Circularly polarized LNB for reception?


Looks like BSS/circular is outside of the 11.9 GHz of our carrier on SES-2.


Excellent point. It is always encouraging to find reasons for observed problems. I wonder how many linear LNBs are out of the frequency range? This is a good point to add to the user’s guide for those folks using their FTA systems so they use the correct LNB. I never thought to look at this issue.

Off hand, do you know if some linear LNBs don’t cover 11.9 GHz? Ken


It’s hard to say. Sometimes components are sold for specific services, which may be entirely within parts of high band and low band.


I guess the best way to describe the LNB would be a linear including 11.9 GHz operating frequency with a specific frequency stability. This may vary with other sat beams. Ken


Ken, from your lnb spec’s. If you connected to either port 2 or 4,
then your are on the circular detector (antenna) elements and processing the the lnbf
conversion at the ‘high’ local oscillator.

Thus… if you try to use port 2 or 4. you will need to use the custom frequency selector to get your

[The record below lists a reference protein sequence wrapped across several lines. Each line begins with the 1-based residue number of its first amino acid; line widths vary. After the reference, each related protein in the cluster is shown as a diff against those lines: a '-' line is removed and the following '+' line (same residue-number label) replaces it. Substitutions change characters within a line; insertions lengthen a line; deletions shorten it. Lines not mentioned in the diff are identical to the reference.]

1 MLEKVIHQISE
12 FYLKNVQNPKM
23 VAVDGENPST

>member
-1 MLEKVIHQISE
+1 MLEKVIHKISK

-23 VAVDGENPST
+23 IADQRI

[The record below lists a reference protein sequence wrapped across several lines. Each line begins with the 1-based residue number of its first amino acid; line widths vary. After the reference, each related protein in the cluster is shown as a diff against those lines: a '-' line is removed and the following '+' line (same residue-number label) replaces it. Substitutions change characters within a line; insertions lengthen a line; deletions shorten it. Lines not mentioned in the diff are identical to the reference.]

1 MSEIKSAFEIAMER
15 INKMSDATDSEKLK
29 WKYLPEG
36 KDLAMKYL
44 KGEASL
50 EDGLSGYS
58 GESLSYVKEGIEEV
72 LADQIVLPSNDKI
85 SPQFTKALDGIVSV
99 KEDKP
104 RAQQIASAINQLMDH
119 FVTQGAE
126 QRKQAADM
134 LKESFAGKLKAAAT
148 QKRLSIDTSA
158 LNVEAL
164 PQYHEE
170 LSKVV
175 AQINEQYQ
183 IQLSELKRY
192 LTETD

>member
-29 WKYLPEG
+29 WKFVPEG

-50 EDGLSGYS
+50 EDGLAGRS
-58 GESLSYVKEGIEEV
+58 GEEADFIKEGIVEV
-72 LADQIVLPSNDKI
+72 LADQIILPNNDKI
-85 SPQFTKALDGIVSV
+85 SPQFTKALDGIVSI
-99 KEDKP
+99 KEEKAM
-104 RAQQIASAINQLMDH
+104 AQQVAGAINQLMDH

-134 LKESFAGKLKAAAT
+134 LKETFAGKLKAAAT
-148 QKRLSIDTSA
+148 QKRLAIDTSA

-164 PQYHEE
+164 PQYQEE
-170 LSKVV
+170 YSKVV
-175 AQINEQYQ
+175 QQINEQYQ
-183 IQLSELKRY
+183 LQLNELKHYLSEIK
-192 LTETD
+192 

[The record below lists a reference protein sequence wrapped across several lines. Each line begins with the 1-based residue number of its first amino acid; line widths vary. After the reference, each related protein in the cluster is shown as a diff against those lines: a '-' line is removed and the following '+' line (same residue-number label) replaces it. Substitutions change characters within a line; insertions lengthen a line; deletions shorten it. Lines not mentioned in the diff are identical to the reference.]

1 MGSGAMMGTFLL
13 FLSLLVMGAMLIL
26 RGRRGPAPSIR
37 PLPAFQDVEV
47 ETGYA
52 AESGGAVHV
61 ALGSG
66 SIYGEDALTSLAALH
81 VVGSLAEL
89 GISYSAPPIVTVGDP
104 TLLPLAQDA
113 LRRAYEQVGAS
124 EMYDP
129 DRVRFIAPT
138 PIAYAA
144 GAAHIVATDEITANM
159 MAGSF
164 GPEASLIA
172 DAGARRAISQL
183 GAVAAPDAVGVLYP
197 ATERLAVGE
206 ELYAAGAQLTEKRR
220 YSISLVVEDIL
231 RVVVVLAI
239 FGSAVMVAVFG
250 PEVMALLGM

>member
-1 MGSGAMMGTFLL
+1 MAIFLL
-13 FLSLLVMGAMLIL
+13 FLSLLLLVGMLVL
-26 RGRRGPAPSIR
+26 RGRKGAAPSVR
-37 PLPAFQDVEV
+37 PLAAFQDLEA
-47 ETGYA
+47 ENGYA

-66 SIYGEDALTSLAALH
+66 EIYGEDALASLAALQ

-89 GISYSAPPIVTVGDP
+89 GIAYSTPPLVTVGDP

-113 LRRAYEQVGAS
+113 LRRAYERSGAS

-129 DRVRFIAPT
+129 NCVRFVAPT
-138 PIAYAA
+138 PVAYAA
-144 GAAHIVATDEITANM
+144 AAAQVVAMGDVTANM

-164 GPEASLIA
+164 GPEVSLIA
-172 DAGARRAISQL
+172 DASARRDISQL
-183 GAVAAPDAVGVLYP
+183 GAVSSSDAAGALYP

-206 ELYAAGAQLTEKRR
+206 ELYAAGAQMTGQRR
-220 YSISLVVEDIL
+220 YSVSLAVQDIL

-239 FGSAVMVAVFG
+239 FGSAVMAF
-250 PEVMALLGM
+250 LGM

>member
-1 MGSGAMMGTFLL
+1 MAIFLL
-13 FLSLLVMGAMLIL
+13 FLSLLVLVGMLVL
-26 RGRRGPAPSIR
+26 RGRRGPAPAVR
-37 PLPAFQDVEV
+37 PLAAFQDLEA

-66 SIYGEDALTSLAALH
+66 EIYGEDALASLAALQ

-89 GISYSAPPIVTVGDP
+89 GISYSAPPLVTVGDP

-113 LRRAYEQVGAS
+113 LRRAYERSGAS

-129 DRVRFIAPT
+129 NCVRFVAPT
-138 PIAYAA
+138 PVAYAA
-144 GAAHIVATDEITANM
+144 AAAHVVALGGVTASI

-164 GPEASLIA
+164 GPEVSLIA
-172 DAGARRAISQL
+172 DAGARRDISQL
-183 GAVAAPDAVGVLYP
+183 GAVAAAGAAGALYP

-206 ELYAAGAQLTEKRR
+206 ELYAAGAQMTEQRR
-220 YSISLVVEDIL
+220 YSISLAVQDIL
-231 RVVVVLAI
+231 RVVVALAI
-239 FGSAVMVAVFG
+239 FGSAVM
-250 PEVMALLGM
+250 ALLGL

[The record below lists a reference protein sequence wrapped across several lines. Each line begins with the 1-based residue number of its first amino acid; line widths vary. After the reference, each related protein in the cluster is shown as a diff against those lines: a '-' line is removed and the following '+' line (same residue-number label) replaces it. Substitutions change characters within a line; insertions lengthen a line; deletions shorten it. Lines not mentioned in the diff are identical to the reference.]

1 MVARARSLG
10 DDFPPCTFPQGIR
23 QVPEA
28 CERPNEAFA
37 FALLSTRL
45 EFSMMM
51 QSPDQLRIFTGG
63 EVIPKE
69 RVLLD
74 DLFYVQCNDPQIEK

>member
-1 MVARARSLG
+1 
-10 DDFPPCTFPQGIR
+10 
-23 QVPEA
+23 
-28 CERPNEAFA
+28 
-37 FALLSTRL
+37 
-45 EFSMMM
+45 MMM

signal into the Dreamcatcher range… So set it to 11402.4. and after the ‘apply’, cycle power on/off to get it set correctly.

You can ignore the RHCP/LHCP designation since you will be matching a linear signal to the circular receive elements, as @Tysonpower mentioned, expect a 3 dB loss compared to linear receive elements.

there could be some ‘detuning’ between 11.7-12.2 and 12.2-12.7 GHz. but I doubt it is measurable.


In total there is a 6dB loss when receiving directly with an LNB (without dish). 3dB is polarization loss and another 3dB can be attributed to the additional transmitters find from seeing both H and V poles.


I’ll try this on Sunday when I get home to see what happens. Stand by - - Ken :sunglasses:


You’ll definitely need to add a cone for additional gain, otherwise it won’t work at all. The LNB I was using was an old Echo 2800 with an LO of 10750 MHz. It was basically a drop-in replacement for the MK1.